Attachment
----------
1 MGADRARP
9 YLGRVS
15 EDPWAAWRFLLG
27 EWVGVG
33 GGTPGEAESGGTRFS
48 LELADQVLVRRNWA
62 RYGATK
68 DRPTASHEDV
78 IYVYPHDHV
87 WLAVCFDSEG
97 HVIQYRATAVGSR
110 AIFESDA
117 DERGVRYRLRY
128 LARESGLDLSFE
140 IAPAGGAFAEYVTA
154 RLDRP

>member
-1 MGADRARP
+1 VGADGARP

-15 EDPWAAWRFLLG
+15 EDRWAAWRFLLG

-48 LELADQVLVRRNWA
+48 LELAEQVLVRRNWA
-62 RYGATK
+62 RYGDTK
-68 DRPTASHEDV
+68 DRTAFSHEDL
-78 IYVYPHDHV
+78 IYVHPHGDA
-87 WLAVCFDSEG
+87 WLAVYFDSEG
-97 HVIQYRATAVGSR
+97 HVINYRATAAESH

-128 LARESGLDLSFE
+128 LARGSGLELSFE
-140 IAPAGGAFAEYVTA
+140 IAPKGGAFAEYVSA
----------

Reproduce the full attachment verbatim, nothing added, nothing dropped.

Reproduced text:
1 MGADRARP
9 YLGRVS
15 EDPWAAWRFLLG
27 EWVGVG
33 GGTPGEAESGGTRFS
48 LELADQVLVRRNWA
62 RYGATK
68 DRPTASHEDV
78 IYVYPHDHV
87 WLAVCFDSEG
97 HVIQYRATAVGSR
110 AIFESDA
117 DERGVRYRLRY
128 LARESGLDLSFE
140 IAPAGGAFAEYVTA
154 RLDRP

>member
-1 MGADRARP
+1 VGADGARP

-15 EDPWAAWRFLLG
+15 EDRWAAWRFLLG

-48 LELADQVLVRRNWA
+48 LELAEQVLVRRNWA
-62 RYGATK
+62 RYGDTK
-68 DRPTASHEDV
+68 DRTAFSHEDL
-78 IYVYPHDHV
+78 IYVHPHGDA
-87 WLAVCFDSEG
+87 WLAVYFDSEG
-97 HVIQYRATAVGSR
+97 HVINYRATAAESH

-128 LARESGLDLSFE
+128 LARGSGLELSFE
-140 IAPAGGAFAEYVTA
+140 IAPKGGAFAEYVSA